By Itunuoluwa Adebo China on Thursday defended its handling of 38 trademarks it recently approved provisionally for President Trump, saying it followed the law in processing the applications at a pace that some experts view as unusually quick.
Democrats in Congress were critical of Trump after the Associated Press reported Wednesday that the potentially valuable trademarks had been granted, raising questions of conflict of interest and political favoritism. One senator said the issue “merits investigation.”
Trump has sometimes struggled to win trademarks from China; he secured one recently after a 10-year fight that turned his way only after he declared his candidacy for the presidency
China’s foreign ministry spokesman Geng Shuang said in a regular briefing with reporters that Chinese authorities handle all trademark applications “in accordance with the law and regulation.” He declined to comment on speculation about political influence on Trump’s trademark approvals.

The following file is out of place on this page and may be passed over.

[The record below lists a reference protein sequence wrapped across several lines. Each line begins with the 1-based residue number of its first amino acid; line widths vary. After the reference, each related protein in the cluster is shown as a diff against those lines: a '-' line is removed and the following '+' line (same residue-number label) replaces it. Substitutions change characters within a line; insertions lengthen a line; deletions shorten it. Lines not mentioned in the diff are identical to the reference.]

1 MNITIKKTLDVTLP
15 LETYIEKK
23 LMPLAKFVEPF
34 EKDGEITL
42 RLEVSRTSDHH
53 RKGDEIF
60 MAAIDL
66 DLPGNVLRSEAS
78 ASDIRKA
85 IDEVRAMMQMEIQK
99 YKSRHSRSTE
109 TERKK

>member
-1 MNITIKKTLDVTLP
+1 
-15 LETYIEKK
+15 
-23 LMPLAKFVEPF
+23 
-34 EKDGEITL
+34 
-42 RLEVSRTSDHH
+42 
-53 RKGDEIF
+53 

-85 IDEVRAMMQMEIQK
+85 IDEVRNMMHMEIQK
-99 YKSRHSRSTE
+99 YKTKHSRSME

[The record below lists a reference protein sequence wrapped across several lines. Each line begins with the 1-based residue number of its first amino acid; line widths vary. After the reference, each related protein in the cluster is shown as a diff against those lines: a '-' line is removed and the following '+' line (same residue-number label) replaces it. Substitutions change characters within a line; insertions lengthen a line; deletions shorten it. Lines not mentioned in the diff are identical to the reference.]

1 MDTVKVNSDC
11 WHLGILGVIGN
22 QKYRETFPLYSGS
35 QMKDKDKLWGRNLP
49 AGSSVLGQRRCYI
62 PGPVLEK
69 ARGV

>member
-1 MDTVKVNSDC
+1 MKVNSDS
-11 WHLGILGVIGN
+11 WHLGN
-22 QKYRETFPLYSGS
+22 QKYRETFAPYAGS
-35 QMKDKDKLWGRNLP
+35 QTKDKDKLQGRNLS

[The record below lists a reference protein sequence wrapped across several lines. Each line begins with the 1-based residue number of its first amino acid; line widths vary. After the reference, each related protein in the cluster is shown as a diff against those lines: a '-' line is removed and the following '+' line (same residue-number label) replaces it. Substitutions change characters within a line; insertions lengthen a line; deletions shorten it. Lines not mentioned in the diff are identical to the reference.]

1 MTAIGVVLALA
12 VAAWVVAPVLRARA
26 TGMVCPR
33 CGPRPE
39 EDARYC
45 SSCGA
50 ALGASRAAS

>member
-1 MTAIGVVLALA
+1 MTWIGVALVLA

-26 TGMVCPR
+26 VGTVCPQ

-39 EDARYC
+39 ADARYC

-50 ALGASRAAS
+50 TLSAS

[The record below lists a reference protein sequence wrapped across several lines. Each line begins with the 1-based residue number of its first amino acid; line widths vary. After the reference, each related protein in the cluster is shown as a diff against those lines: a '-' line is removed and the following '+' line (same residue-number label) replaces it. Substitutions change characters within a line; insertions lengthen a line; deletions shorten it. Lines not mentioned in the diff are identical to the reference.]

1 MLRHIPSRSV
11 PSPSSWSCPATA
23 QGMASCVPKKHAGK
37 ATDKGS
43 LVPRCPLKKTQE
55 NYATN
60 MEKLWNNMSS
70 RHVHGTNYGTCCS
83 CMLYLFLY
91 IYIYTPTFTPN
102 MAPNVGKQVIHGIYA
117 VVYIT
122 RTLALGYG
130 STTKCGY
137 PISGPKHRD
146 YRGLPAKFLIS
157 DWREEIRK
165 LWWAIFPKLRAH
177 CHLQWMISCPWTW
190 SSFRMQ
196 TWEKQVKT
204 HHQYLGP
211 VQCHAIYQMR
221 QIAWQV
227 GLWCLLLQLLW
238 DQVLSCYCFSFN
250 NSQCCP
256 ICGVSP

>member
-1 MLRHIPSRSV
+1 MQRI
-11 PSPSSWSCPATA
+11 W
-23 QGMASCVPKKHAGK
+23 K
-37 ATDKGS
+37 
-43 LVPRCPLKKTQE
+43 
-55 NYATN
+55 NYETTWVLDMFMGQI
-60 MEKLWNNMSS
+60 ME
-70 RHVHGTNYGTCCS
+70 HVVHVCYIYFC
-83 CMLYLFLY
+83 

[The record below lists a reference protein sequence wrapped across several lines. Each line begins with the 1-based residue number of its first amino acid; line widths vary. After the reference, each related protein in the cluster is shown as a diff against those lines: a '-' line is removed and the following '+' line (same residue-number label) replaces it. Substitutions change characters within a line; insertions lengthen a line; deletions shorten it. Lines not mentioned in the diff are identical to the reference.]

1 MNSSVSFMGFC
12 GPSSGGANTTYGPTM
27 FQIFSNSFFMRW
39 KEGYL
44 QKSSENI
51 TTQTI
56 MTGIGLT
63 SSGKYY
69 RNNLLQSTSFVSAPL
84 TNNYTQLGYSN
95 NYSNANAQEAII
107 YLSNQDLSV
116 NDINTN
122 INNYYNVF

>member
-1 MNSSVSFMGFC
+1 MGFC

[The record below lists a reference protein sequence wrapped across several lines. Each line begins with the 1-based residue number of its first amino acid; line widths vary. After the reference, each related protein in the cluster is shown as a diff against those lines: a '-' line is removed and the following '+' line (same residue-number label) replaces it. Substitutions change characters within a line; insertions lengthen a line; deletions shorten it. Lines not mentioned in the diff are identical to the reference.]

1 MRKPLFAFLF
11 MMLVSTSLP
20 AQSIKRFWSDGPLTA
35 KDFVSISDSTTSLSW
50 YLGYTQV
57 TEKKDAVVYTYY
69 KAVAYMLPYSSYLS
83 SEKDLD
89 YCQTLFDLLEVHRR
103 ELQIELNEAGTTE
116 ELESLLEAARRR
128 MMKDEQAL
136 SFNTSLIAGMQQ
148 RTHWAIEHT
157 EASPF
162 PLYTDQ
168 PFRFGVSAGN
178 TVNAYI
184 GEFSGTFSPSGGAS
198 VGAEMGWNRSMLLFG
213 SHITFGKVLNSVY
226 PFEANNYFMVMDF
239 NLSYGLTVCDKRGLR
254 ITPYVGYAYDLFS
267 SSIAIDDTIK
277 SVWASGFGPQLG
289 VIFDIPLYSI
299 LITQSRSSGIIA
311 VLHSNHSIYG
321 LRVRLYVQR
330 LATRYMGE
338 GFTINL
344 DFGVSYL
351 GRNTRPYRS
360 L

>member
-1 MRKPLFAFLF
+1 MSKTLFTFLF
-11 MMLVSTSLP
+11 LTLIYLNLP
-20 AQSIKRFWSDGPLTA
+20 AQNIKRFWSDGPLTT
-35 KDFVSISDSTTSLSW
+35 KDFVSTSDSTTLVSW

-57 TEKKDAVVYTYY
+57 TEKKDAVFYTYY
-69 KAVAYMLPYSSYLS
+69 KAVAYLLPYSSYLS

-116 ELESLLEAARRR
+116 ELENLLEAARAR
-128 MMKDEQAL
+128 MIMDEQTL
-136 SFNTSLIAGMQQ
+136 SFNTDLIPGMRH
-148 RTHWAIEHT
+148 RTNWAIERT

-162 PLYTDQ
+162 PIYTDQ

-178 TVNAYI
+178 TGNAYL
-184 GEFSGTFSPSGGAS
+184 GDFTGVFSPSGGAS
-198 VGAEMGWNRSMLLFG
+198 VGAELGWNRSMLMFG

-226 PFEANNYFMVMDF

Critics fear foreign governments might gain leverage from Trump’s global portfolio of brands.
Democrats in Congress have been pushing Trump to sever financial ties with his global businesses to avoid potential violations of the emoluments clause of the U.S. Constitution, which bars federal officials from accepting anything of value from foreign governments unless approved by Congress.
The monopoly right to a successful brand in a market like China can be worth huge sums. Former top ethics lawyers from the administrations of Barack Obama and George W. Bush say any special treatment from Beijing in awarding Trump intellectual property protection would violate the Constitution.
Concerns about political influence are particularly sharp in China, where the courts and bureaucracy are designed to reflect the will of the ruling Communist Party, and foreign companies and the lawyers that work for them regularly ask embassy staff for help lobbying Chinese officials.
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